Gore Campaign Suffers Setbacks In Florida

Fri. December 1, 2000 12:00 AM by Brian Decker

Tallahassee, FL - The Florida Supreme Court and a lower state court dealt the Gore campaign a double blow today in their bid to force an immediate recount of thousands of disputed ballots.

In another ruling today, the Florida Supreme Court refused to order a new election in Palm Beach County. This plea had been brought to the high court by voters who felt that the “butterfly ballot” was illegal.

``Courts have generally declined to void an election'' unless defects in the ballot ``clearly operate to prevent a free, fair and open choice,'' the court ruled in an opinion that court spokesman Craig Waters summarized from the courthouse steps.

At least 42 election suits are currently pending in Florida at this time. Among them:

— Democrats sued the Martin County canvassing board asking to throw out all the county's 9,773 absentee ballots because Republicans were allowed to add voter identification numbers to ballot applications. A hearing was scheduled. Bush received 6,294 absentee votes in the county, compared with 3,479 for Gore, or a difference of 2,815 votes.

— A similar incident in Seminole County also resulted in a Democratic lawsuit, which contends election officials violated a state law that says only the voter, an immediate family member or a guardian can fill out an absentee ballot application. That suit seeks to throw out all 15,000 absentee ballots cast in the county. A trial is scheduled for next week.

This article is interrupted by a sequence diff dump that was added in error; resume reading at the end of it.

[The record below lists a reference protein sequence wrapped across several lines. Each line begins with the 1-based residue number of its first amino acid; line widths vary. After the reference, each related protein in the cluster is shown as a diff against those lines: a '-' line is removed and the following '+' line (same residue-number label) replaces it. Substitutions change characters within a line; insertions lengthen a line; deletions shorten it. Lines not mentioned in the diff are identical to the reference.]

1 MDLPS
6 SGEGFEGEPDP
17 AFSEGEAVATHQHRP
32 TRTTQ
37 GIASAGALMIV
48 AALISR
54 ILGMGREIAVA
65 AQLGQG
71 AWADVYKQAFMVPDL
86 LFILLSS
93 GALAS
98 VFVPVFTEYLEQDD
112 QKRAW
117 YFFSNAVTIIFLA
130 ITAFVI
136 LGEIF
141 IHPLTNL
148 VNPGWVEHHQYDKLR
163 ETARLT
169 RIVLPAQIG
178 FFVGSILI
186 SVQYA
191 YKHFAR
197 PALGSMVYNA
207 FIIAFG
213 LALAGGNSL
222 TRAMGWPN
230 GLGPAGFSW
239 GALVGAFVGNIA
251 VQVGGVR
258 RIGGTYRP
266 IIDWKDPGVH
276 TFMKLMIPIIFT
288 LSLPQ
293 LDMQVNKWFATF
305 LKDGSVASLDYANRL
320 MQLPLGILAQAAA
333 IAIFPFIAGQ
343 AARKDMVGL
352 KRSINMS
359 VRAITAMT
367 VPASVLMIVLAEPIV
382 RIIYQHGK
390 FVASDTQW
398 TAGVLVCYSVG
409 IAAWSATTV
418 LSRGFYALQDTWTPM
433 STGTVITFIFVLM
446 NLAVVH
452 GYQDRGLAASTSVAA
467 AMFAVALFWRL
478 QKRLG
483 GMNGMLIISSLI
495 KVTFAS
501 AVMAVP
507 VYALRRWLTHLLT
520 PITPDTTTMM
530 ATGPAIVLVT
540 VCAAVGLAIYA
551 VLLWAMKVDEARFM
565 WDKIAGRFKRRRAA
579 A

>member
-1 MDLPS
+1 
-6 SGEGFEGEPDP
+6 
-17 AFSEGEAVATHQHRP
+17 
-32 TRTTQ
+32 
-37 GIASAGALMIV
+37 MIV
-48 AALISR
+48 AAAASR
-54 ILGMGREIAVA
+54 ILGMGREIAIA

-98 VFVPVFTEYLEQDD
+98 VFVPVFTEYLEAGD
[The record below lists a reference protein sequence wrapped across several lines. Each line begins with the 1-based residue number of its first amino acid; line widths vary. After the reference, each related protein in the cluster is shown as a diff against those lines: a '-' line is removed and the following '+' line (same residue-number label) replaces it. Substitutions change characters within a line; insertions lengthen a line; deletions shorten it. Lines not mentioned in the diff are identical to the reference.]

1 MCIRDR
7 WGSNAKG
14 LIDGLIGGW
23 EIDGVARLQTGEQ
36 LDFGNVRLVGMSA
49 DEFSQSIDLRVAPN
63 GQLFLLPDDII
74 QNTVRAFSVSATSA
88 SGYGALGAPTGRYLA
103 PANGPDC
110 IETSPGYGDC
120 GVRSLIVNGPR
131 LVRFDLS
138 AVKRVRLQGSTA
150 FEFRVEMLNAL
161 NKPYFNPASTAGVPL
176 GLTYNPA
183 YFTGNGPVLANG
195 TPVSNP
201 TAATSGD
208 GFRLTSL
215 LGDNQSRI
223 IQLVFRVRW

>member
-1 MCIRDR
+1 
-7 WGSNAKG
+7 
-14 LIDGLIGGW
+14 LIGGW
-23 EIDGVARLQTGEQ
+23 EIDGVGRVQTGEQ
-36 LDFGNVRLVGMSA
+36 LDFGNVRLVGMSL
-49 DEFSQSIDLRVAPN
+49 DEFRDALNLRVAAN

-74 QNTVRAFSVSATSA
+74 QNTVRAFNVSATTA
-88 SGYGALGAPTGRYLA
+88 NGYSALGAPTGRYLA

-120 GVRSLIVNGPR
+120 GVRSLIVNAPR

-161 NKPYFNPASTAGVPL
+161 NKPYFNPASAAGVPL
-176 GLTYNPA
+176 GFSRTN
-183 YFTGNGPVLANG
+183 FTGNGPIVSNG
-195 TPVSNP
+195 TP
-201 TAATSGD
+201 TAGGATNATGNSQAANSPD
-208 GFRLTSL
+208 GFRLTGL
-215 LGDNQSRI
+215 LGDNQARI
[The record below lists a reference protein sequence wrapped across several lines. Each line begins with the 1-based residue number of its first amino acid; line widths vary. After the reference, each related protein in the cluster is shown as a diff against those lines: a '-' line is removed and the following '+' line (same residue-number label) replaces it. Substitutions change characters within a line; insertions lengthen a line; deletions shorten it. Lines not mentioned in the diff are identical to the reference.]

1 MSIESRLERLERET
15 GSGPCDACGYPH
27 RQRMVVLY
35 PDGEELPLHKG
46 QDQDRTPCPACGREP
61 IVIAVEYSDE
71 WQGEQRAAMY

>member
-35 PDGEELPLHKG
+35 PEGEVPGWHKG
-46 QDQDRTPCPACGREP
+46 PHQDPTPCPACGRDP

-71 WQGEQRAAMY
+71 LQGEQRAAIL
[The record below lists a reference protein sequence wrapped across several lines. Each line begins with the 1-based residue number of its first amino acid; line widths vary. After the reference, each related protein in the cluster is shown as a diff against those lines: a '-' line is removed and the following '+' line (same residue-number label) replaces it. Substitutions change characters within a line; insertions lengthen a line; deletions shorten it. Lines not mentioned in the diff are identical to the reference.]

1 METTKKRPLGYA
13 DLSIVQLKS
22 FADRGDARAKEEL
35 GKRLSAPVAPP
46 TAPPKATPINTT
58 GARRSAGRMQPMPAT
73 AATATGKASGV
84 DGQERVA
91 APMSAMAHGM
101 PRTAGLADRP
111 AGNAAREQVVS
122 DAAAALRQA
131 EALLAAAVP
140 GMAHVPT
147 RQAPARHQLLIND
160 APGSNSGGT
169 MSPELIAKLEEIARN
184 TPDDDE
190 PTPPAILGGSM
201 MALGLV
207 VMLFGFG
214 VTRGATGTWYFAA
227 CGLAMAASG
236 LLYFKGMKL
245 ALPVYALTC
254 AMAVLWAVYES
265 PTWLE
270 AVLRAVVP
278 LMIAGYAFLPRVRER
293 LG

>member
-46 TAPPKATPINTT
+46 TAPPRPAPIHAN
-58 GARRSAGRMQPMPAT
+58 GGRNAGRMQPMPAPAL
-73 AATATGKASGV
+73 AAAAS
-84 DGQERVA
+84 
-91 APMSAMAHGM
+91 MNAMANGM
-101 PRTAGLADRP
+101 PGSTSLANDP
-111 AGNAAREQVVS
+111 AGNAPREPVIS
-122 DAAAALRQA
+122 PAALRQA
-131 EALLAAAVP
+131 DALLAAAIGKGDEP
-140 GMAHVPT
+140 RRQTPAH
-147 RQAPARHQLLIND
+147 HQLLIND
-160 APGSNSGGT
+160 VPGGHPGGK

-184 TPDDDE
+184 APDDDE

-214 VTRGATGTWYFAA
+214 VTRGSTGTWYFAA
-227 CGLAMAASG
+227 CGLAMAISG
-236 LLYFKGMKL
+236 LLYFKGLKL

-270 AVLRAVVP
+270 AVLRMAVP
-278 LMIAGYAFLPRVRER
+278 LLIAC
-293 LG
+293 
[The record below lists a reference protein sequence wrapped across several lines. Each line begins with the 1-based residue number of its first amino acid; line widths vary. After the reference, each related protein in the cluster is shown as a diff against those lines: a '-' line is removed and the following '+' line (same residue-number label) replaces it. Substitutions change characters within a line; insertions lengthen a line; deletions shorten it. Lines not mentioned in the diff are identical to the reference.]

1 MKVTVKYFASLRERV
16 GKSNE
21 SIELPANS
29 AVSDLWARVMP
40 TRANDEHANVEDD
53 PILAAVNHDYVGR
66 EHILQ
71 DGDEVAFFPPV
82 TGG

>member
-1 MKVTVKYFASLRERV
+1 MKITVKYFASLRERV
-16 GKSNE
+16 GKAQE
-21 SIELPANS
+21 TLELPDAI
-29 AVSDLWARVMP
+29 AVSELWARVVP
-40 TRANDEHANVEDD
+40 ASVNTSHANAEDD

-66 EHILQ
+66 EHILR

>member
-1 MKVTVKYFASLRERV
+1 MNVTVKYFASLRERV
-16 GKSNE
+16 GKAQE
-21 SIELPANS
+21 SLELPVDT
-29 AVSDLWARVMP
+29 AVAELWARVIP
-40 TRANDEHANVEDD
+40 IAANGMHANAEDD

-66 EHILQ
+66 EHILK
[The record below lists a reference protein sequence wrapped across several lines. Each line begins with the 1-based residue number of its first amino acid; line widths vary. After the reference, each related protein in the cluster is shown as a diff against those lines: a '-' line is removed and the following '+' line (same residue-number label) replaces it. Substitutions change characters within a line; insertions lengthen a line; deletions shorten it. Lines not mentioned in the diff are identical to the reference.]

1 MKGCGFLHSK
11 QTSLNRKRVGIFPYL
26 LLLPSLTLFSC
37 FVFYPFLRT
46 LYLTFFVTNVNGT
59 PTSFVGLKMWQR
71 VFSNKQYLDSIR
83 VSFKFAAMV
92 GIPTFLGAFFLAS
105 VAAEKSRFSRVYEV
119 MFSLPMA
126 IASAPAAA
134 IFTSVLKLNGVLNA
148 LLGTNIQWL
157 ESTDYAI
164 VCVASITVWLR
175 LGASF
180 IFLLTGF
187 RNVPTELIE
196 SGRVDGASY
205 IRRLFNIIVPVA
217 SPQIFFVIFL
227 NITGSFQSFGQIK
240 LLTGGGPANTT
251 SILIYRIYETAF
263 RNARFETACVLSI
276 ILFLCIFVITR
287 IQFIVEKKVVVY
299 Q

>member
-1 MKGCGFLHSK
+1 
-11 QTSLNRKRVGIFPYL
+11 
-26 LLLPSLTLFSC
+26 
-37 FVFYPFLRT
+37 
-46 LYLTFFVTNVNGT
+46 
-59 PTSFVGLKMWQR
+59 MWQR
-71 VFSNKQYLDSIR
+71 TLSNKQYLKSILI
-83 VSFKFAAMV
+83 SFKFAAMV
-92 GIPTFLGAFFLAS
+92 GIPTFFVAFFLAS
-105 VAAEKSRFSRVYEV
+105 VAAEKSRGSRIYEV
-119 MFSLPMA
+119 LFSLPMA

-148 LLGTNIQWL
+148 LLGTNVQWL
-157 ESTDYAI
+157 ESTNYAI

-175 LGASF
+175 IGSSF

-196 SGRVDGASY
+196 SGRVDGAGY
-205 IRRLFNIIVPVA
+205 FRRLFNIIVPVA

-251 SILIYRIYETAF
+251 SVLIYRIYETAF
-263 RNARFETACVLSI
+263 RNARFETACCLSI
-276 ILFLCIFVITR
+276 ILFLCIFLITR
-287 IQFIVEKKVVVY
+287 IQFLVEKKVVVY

In another lawsuit, a group of taxpayers filed their own contest to Bush's election, saying that 1,500 absentee ballots were accepted after the Nov. 7 trial date.

The Supreme Court also ordered briefs to be filed on whether it should consider a suit by Matt Butler, a Bush supporter who says manual recounts are unconstitutional because private citizens can't request them. He lost on the same issue in the circuit court.

The Republicans sought dismissal of the lawsuit before Sauls saying Gore's lawyers filed their challenge after the 10-day deadline required by state law. The Republicans also claimed Gore's challenge was baseless because the real election wasn't between the Texas governor and the vice president but between the separate groups of 25 Florida electors.

In Dallas, Texas a judge dismissed a lawsuit seeking to overturn Bush's victory in Texas on grounds Bush's running mate, Dick Cheney, is a resident of Texas rather than Wyoming. The Constitution prohibits the president and vice president from living in the same state, but U.S. District Judge Sidney Fitzwater ruled Cheney has proven he ``has both a physical presence within the state of Wyoming and the intent that Wyoming be his place of habitation.'' Cheney lived in Dallas while he was chairman of Halliburton Co. but changed his voting registration to Teton County, Wyoming, on July 21st, four days before becoming Bush's running mate.